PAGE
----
imaging library

Fall in love and stay in love. Explode. Don’t intellectualize. Get passionate about ideas. Cram your head full of images. Stay in the library. Stay off the internet and all that crap. Read all the great books. Read all the great poetry. See all the great films. Fill your life with metaphors. And then explode.
—  Ray Bradbury • Conversations With Ray Bradbury
Seven Years of Tracking the Solar Cycle

Our sun is ever-changing, and a satellite called the Solar Dynamics Observatory has a front-row seat. 

On February 11, 2010, we launched the Solar Dynamics Observatory, also known as SDO. SDO keeps a constant eye on the sun, helping us track everything from sunspots to solar flares to other types of space weather that can have an impact on Earth.

After seven years in space, SDO has had a chance to do what few other satellites have been able to do – watch the sun for the majority of a solar cycle in 11 types of light.

The sun’s activity rises and falls in a pattern that lasts about 11 years on average. This is called the solar cycle.

Solar activity can influence Earth. For instance, it’s behind one of Earth’s most dazzling natural events – the aurora.

One of the most common triggers of the aurora is a type of space weather called a coronal mass ejection, which is a billion-ton cloud of magnetic solar material expelled into space at around a million miles an hour. 

When these clouds collide with Earth’s magnetic field, they can rattle it, sending particles down into the atmosphere and triggering the auroras. These events can also cause satellite damage and power grid strain in extreme cases. 

The sun is in a declining activity phase, so coronal mass ejections will be less common over the next few years, as will another one of the main indicators of solar activity – sunspots.

Sunspots are created by twisted knots of magnetic field. Solar material in these tangled regions is slightly cooler than the surrounding areas, making them appear dark in visible light.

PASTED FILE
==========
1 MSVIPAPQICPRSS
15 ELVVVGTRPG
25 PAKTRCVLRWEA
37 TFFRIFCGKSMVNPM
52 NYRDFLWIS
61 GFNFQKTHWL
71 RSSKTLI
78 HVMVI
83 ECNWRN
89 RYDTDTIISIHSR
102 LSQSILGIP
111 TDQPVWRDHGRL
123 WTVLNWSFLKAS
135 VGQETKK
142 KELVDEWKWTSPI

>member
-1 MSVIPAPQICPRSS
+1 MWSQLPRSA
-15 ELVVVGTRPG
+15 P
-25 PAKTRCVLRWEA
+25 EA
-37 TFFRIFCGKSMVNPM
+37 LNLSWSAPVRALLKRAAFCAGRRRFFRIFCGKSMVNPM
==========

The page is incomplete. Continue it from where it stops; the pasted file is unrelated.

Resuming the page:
The tangled magnetic field that creates sunspots also causes most solar activity, so more sunspots means more solar activity, and vice versa. Humans have been able to track the solar cycle by counting sunspots since the 17th century.  

Image: Houghton Library, Harvard University, *IC6.G1333.613ia

The peak of the sun’s activity for this cycle, called solar maximum, was in 2014. 

Now, we’re heading towards the lowest solar activity for this solar cycle, also known as solar minimum. As solar activity declines, the number of sunspots decreases. We sometimes go several days without a single visible sunspot.

But there’s much more to the story than sunspots – SDO also watches the sun in a type of light called extreme ultraviolet. This type of light is invisible to human eyes and is blocked by our atmosphere, so we can only see the sun this way with satellites.

Extreme ultraviolet light reveals different layers of the sun’s atmosphere, helping scientists connect the dots between the sunspots that appear in visible light and the space weather that impacts us here on Earth.

SDO keeps an eye on the sun 24/7, and you can see near real-time images of the sun in 11 types of light at sdo.gsfc.nasa.gov/data.

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“Goodness is not goodness that seeks advantage. Good is good in the final hour, in the deepest pit without hope, without witness, without reward. Virtue is only virtue in extremis. This is what he believes, and this is the reason, above all, I love him.”

[Gifset: 1 - The Veritas in the Haereticum. 2 - Bill Pott’s hand dissolving into pixels, revealing the truth about her world. 3 - The Doctor reminding himself of another truth, of virtue in extremis. 4 - River Song’s diary in the Library. The words “So what is the title?” - “Literally ‘the truth’ “ are written across the two library images.]

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Bae: What did you do today?

Me: Oh, you know, just some multispectral imaging of medieval manuscripts.


Thanks to the CLIR/Mellon team for their work imaging stains and palimpsests in our medieval manuscripts! 

Multispectral imaging can uncover hidden writing and other kinds of evidence of the history and past life of a manuscript that are not visible to the naked eye. 

((under readmore is some real time gifs of a jotaro from sketch to shading! it’s not quite a tutorial i guess bc he is,, in summary a guy with strong eyebrows, jawline, hair hat, cheekbones and sharp eyes that you will get better at drawing after a few times… referencing canon will help a lot)) 

((thanks! I’m not sure, it depends on the dude, I start all my drawings with a circle for the head and keep adding and removing stuff until it looks like the guy? reference if it looks weird, doing art studies of ppl will build up good image library to base off shapes on)) 

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